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Age, politics and human reasoning

Taking a social situation as a starting point, recent assertions around age and economic or political value have been quite unsettling. That certain underlying assumptions aren’t being challenged seems concerning, as it implies these are seen as acceptable ways of thinking that will lead to reasonable conclusions.

For example, financial reasoning has been commonplace as many concluded some groups “cost” others dearly. As if calculations of life expectancy and anticipated earnings or opportunities are certainties we should bank on. Where does it lead if we think that way? At what age are we happy for our social relevance or democratic weight to diminish? Human life is inherently without guarantee so these hardly seem calculations to place at society’s core, yet they are apparently valid ways to be thinking.

This seems to come down to how we view reality and weigh up our choices; with figures offering us a sense of certainty and measurable impacts. I just feel it might be wise to re-evaluate the weight we give to that in what is ultimately a human society (see Notes One).

With politics, incorporating the views of all members of society seems a valuable idea. The wisdom of age, practical confidence of mid-life, and idealism of youth all combine to hopefully chart a sensible course. Every part of society has a voice to be heard, because society affects us all. Although all that does depend very much on the quality of information we receive; on education and our ability to evaluate all we’re told (Notes Two); and preferably on a sense of responsibility toward the whole rather than just the self.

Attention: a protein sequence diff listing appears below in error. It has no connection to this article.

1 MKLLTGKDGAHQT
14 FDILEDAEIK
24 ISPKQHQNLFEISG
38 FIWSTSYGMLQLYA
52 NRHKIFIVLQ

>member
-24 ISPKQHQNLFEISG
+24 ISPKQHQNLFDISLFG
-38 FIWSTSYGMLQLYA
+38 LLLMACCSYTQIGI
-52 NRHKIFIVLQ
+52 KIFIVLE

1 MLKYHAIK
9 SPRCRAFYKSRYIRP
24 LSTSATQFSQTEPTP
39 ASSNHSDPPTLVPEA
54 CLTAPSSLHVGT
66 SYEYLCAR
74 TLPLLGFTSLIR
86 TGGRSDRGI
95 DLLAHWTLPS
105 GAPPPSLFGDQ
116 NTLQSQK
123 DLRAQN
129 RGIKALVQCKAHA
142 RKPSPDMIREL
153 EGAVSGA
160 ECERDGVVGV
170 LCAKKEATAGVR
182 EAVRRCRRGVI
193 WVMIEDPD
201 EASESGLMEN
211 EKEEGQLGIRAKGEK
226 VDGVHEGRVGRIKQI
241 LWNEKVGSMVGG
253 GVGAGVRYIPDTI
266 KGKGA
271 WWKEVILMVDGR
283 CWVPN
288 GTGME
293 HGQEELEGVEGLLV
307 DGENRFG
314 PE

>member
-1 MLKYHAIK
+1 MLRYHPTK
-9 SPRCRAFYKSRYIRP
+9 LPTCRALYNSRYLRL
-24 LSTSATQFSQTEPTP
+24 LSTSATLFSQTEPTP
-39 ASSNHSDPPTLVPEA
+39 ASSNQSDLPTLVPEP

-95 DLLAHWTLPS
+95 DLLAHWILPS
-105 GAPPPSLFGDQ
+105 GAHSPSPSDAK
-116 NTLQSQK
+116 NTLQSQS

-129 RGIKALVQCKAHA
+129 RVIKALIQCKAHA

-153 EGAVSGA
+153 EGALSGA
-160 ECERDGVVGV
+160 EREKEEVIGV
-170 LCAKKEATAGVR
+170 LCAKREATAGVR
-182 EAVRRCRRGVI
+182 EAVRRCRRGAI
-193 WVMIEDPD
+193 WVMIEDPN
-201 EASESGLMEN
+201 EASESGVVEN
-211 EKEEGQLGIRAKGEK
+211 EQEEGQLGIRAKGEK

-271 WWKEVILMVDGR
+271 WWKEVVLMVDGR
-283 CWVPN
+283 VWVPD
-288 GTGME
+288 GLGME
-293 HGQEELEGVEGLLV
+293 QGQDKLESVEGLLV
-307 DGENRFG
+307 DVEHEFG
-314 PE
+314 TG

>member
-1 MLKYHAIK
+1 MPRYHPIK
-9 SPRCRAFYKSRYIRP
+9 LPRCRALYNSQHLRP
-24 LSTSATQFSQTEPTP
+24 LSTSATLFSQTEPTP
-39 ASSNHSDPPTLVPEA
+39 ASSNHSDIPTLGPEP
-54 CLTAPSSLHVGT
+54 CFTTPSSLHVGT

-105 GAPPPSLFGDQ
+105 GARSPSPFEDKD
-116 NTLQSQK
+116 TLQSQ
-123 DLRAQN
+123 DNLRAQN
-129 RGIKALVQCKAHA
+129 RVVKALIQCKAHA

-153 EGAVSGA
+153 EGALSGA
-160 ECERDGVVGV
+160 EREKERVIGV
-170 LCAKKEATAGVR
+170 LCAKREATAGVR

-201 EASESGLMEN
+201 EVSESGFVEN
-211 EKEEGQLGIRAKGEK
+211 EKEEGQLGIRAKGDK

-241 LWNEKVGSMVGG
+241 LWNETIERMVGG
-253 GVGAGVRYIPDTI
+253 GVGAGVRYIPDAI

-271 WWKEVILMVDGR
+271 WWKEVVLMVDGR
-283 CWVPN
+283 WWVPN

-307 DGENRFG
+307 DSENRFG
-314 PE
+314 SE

Yet it’s still worrying to argue that outcomes would be different in a year or two “because a million or so people would no longer be here”. It may be ‘true’, but is it meaningful or humane to make such arguments?

To take a different manifestation of similar reasoning, a recent Guardian article on the social “cost” of individuals spoke of how foreseeable costs were from a young age. And of course it seems likely that both costs and needs would be greater for those born into situations containing obstacles they may well wish to overcome. Surely our social systems exist to support those genuinely needing assistance. And while the researchers pointed out the responsibility of applying the results compassionately, it still seems a risky train of thought.

Where do statistics lead? While such findings are famously ‘neutral’, we must undoubtedly be very careful in the conclusions we draw and the arguments we weave around them (Note Three). Reasoning based on calculations and projections often risks forgetting the human face of the data, as logic may dictate “certain people should be left out in the cold”.

At the end of the day, what is society about? Are we talking simply in terms of economic viability, or is there a sense of social cohesion and pulling together? Because it seems we still need to be careful that our thinking retains its humanity.

Notes and References:

Note 1: Values and the economic
Note 1: Economics and the task of education
Note 2: Education’s place within Society
Note 2: Media within democratic society
Note 3: Morality and modern thought

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